Braille Trails Make Hiking For Visually Impaired People Easy

With these types of assistance, visually impaired people can not only enjoy nature in a relaxed and independent manner but do so without feeling any anxiety about what’s coming ahead.

A group of people seen hiking on a Braille trail. They are holding a rope that guides them on the trail.

People with visual impairment have very limited access to the outdoors, especially when it comes to activities like hiking. Hiking trails typically are uneven and sometimes treacherous, proving to be unsafe. In addition, blind people are unable to read signage available because they are usually not accessible.

To overcome such challenges, Evan Barnard founded Nature for All, an organization that makes trails accessible for blind people. “Braille trails” provide guided ropes and signage braille so a visually impaired person could walk along unassisted and enjoy sensory experiences as well as they walk along, such as touching trees, feeling texture of leaves and barks of trees etc.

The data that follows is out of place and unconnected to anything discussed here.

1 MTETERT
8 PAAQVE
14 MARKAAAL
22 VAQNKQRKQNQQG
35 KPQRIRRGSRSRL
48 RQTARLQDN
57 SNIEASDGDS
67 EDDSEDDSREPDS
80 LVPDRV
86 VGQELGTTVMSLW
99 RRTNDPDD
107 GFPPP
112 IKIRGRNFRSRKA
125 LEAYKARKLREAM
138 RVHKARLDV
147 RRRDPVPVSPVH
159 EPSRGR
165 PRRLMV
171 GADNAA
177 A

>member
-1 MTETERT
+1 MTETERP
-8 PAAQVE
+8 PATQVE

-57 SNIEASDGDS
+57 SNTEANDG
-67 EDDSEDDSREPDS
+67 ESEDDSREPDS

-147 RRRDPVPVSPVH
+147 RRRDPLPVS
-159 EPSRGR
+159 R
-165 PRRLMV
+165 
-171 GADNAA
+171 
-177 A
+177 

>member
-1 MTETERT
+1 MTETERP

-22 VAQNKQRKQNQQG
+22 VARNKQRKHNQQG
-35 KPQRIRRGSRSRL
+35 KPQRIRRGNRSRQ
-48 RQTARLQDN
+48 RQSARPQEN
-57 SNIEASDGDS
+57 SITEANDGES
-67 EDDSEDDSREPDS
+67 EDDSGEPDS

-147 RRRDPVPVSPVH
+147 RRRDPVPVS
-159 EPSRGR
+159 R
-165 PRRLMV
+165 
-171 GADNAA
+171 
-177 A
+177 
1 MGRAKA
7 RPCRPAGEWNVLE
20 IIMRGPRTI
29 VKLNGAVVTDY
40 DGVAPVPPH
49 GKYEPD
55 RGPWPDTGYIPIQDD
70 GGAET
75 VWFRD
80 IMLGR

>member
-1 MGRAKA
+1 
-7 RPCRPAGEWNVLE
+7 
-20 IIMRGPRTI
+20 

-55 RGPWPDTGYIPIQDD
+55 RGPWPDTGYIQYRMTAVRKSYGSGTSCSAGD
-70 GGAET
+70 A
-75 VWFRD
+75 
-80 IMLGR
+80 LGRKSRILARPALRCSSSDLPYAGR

With these types of assistance, visually impaired people can not only enjoy nature in a relaxed and independent manner but do so without feeling any anxiety about what’s coming ahead.

Nature for All maintains a directory of Braille trails and sensory gardens in the US and around the world. See if there’s one in your area!

Does this give you ideas on how you can make trails, gardens and parks accessible in your local communities? Share your thoughts below!

Website: http://www.naturefortheblind.com

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